In the Name of Allah, Most Gracious, Most Merciful.
All praise and thanks are due to Allah, and peace and blessings be upon His Messenger.
In this fatwa:
You should differentiate between the menstrual blood (which is dark, thick, and has a strong odor) and the non-menstrual vaginal bleeding (istihadah) which is bright red, thin, and less disagreeable in smell. Seeing the first one, you are in the menstruation period. But, as for the second, you only need to make ablution (wudu) for each prayer.
Answering your question, Dr. Wael Shehab, PhD in Islamic Studies from Al-Azhar University and currently the Imam of the Downtown Toronto Masjid in Canada, states:
A woman with regular menstruation period could easily distinguish between menstrual blood and other vaginal discharges. Menstrual blood is dark, thick, and has a strong odor, while istihadah (non-menstrual vaginal bleeding) is bright red, thin, and less disagreeable in smell.
Given this, if the questioner is correctly able to distinguish between the kinds of flows she may experience, she should act accordingly; otherwise she may visit a, preferably female, doctor for professional counseling and medical advice.
For more elaboration, I would quote for the following:
“Menstruation is a natural type of blood that flows at regular intervals from a woman’s uterus after puberty. Allah has laid down certain rules in connection with this, as a concession to the woman, in consideration of her condition.
Menstruation usually lasts 3 to 10 days and nights, varying from a woman to another. Most women have a regular number of days for their monthly menstrual period. The number of days may fluctuate and the period might come a little early or a little late.
So when a woman sees menstrual blood, she should consider herself to be menstruating. When it stops, she should consider herself clean. If more blood appears after her menstrual period has ended, but does not have the same color as menstrual blood, it should not be considered as menstruation.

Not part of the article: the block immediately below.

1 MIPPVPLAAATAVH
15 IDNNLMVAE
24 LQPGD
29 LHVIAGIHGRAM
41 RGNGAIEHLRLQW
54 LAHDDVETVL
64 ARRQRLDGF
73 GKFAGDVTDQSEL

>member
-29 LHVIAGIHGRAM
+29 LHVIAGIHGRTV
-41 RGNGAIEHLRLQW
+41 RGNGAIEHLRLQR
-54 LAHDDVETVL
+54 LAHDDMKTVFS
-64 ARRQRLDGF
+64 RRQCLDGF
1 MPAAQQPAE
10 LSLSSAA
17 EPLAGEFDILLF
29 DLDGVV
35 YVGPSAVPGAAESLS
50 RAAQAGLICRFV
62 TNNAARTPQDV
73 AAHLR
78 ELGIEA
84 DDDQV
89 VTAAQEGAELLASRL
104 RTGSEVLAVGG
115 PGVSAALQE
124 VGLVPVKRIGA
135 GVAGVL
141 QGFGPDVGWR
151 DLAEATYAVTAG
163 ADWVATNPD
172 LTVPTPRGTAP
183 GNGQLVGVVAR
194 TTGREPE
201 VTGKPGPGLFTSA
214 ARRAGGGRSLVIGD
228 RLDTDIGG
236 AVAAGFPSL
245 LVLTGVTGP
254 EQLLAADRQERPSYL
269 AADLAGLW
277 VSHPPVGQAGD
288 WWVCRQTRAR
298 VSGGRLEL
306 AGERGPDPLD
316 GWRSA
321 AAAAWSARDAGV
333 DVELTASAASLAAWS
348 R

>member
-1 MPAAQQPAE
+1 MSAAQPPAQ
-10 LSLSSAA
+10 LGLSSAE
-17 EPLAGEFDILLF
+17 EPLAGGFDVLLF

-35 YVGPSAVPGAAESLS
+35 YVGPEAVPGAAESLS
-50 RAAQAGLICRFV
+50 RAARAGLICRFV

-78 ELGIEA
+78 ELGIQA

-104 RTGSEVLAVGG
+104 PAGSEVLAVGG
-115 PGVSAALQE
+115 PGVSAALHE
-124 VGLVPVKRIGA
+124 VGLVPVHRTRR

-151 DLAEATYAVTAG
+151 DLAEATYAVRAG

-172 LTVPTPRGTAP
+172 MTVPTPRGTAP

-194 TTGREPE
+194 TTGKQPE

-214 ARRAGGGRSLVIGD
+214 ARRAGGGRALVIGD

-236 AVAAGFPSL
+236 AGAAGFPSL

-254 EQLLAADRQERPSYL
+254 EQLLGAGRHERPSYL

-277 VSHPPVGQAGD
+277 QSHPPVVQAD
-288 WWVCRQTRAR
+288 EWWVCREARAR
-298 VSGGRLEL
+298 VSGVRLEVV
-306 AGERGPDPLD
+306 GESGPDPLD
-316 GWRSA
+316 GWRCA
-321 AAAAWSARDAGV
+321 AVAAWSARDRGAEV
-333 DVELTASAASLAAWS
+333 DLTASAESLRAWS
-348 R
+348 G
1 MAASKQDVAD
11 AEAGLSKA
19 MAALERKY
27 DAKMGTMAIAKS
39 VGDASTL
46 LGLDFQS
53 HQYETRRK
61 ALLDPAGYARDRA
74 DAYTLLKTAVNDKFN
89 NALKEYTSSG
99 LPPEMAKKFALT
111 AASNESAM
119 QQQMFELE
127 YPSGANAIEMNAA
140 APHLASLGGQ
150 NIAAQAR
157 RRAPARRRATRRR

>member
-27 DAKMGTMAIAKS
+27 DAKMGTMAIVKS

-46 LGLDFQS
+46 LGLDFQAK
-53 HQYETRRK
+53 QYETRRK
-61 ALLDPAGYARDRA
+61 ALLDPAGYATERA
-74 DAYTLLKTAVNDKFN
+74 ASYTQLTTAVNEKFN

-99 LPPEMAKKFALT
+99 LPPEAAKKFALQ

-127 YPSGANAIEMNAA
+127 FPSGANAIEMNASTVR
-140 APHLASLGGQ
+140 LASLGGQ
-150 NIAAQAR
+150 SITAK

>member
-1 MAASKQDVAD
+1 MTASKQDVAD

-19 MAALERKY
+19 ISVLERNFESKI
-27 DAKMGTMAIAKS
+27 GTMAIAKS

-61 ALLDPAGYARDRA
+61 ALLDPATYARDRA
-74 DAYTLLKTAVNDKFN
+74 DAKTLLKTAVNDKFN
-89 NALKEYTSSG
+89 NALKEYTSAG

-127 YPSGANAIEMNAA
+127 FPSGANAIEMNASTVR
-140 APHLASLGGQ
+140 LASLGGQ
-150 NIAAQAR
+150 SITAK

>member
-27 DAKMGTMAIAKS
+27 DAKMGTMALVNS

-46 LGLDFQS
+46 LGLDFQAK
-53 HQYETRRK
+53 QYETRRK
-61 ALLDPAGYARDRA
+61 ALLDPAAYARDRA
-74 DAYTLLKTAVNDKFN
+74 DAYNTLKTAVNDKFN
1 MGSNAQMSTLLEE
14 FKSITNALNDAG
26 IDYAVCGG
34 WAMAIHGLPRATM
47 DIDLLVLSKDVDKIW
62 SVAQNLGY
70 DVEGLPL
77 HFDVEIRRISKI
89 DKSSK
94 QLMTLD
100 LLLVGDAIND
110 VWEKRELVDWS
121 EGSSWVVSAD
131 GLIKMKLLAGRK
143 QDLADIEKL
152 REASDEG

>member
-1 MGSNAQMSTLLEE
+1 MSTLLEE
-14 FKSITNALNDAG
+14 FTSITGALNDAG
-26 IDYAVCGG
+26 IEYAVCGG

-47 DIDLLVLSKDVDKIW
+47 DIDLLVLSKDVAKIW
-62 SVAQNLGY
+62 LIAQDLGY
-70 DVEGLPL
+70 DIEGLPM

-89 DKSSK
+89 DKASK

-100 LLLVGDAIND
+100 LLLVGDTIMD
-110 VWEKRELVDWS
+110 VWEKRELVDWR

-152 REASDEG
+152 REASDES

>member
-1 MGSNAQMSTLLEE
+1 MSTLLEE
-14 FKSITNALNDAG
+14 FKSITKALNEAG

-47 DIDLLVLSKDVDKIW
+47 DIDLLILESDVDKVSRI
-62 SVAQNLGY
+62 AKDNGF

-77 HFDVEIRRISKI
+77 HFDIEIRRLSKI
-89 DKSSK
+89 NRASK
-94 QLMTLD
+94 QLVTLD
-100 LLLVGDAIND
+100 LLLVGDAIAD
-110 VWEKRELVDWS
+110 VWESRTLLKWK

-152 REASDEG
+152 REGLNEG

When a menstruating woman stops bleeding, she must perform a complete ghusl (major ablution). After this, she must resume praying and fasting, etc. She must make up the fasting days that she missed during Ramadan, but not the prayers.
Istihadah (Non-menstrual Vaginal Bleeding):
In some cases, bleeding never stops; in others, it continues for longer than normal. This blood is called istihadah. Likewise, any blood coming before puberty and after menopause is also considered istihadah.
A woman with this condition should calculate when her period would normally end, and then stop praying during the days of her calculated period and follow all of the other menstruation-related rules. For the rest of the days, her bleeding should be treated as istihadah.
If she does not have a regular period or does not remember when it used to occur, but can distinguish between the two kinds of blood based on color, thickness, and smell (i.e., menstrual blood is dark, thick, and has a strong odor, while istihadah is bright red, thin, and less disagreeable in smell), she must act accordingly. If she does not have a regular period and cannot distinguish between the two types of blood, she must consider the blood coming for 3 to 10 days every month as menstruation and calculate it from the time she first noticed her vaginal bleeding.
There is no difference between a woman beset by istihadah and one who has a complete cessation of menstrual flow, except as follows:
1- If the first woman wants to perform wudu (ritual ablution), she should wash the blood from her vaginal area and then apply a menstrual pad or wrap the area with a clean rag on top of a wad of cotton to catch the blood. Any blood coming out after that is of no account.
2- She must perform wudu for every obligatory prayer.”
Almighty Allah knows best.
Editor’s note: This fatwa is from Ask the Scholar’s archive and was originally published at an earlier date.